« PreviousContinue »
M. TULLI CICERONIS
EDITED FOR SCHOOLS AND COLLEGES
JAMES S. REID, M.L.
EDITOR OF CICERO'S ACADEMICA, ETC.
• MAY 1879 EDITED FOR THE SYNDICS OF THE UNIVERSTY PRESS,
S. Classfato Cambridge:
AT THE UNIVERSITY PRESS.
London: CAMBRIDGE WAREHOUSE, 17, PATERNOSTER Row.
Cambridge: DEIGHTON, BELL, AND CO.
This edition of the Laelius has been prepared on the same general plan as my editions of the speeches of Cicero for Archias and for Balbus, published a
The special aim of the notes is the thorough examination of the Latinity of the dialogue, but the elucidation of the subject-matter has not been neglected. In arranging the text, I have tried to weigh for myself the evidence affecting every variation, however slight. In a few instances I have found it necessary to adopt emendations of my own. These will all be found duly noticed in an Appendix on the text, which also contains remarks on other textual difficulties which could not conveniently be mentioned in the notes. In the explanatory notes as well as in forming the text, while I have worked out my own views independently, and hope to have been able to contribute something to the explanation of the dialogue, I have also compared my own conclusions with those of the most prominent scholars who have edited or explained the treatise. In particular I have to own my great obligations to the very elaborate edition of Seyffert, on whose foundation every subsequent editor has largely built, and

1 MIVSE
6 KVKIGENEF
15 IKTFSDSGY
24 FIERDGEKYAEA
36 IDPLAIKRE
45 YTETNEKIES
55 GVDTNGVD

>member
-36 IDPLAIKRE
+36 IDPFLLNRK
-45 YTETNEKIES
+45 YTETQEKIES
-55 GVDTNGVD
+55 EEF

cditors in the future must continue to build. I have compared also my own notes throughout with those contained in the editions by Nauck and Lahmeyer. These editions have proved not nearly so useful as I expected from their very extensive circulation in Germany. My debts to them are acknowledged, each in its proper place, as are also my obligations to Nägelsbach and other writers on the Latin of Cicero. It may be well for me to state that I have no acquaintance with any English edition of the Laelius. I only heard of Mr Arthur Sidgwick's edition as forthcoming at a time when my own was far advanced.
I expect to have finished by Easter next my edition of the Cato maior (De Senectute). At that point my series of editions of Cicero's works must stop for a time, though I hope to add to it in future years,
JAMES S. REID.
GONVILLE AND CAIUS COLLEGE, CAMBRIDGE,